Mapping the cancer genome wilderness

A huge cancer genome project has highlighted how DNA that doesn’t code for proteins is still important for keeping our cells on Read more

Stem-like CD8 T cells stay in lymph nodes/spleen

Virus-specific CD8 T cells accumulate in lymph nodes and in other organs, without circulating in abundance in the Read more

To fight cancer, mix harmless reovirus with 'red devil'

The GDBBS symposium included a talk about the next step: attaching the souped-up reovirus to Read more

Charles Staley

Nanotechnology may help surgeons detect cancer

What a cancer patient wants to know after surgery can be expressed succinctly: “Did you get everything?” Having a confident answer to that question can be difficult, because when they originate or metastasize, tumors are microscopic.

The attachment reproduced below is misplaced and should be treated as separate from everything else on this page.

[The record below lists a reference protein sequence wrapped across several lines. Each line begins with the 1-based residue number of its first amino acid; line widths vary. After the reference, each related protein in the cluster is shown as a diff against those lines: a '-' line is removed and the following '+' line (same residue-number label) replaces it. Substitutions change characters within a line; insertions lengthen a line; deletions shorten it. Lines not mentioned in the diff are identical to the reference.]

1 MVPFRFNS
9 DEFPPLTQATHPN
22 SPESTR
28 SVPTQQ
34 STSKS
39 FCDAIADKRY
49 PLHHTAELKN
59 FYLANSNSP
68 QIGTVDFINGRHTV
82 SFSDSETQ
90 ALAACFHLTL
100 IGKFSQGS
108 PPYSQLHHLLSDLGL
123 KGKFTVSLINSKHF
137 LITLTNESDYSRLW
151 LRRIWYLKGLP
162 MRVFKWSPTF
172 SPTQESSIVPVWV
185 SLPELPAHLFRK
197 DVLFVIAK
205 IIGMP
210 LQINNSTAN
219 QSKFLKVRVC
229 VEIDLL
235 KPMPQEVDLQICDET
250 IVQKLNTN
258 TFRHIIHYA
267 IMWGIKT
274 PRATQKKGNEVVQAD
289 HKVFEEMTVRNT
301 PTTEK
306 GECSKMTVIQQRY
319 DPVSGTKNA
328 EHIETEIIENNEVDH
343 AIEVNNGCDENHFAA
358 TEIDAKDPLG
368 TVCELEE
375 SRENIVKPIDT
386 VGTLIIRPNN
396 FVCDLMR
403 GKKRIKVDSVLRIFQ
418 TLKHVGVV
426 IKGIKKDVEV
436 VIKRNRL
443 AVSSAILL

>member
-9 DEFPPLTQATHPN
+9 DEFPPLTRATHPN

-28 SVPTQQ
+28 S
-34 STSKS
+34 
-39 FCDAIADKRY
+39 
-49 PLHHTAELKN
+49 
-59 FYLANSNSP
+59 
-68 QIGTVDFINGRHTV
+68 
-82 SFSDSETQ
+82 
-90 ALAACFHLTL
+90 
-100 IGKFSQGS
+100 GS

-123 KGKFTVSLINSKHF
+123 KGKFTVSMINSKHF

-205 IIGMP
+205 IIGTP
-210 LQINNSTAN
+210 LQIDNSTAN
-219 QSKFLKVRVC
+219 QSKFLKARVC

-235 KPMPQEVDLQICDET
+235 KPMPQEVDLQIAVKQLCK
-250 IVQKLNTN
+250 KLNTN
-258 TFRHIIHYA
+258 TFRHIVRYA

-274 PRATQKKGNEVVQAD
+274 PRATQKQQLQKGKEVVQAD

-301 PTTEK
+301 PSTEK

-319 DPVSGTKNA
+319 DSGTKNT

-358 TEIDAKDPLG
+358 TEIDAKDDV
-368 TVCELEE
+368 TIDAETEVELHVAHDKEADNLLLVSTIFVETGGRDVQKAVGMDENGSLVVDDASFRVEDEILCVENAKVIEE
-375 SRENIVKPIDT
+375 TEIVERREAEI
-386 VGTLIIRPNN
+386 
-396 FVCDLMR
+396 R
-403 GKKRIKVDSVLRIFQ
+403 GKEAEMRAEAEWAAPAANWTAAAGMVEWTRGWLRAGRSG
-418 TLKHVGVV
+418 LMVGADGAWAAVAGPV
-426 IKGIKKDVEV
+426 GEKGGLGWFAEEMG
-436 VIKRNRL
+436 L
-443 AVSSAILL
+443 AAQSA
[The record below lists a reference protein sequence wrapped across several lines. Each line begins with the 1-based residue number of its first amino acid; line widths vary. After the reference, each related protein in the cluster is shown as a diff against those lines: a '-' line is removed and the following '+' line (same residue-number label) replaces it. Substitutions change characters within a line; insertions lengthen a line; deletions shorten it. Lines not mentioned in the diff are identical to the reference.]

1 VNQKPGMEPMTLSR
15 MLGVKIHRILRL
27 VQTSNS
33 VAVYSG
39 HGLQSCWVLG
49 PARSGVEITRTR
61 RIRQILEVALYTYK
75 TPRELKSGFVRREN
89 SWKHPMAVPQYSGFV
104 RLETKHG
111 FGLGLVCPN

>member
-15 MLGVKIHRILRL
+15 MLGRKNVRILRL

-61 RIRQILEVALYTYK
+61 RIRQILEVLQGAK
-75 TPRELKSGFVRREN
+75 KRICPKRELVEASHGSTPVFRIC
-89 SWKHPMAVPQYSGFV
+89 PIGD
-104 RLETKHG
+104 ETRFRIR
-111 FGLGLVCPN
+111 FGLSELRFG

Considerable advances have been made in “targeted therapy” for cancer, but the wealth of information available on the molecular characteristics of cancer cells hasn’t given doctors good tools for detecting cancer during surgery – yet.

Even the much-heralded advent of robotic surgery has not led to clear benefits for prostate cancer patients in the area of long-term cancer control, a recent New York Times article reports.

At Emory and Georgia Tech’s joint department for biomedical engineering, Shuming Nie and his colleagues are developing tools that could help surgeons define tumor margins in human patients.

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Posted on by Quinn Eastman in Cancer Leave a comment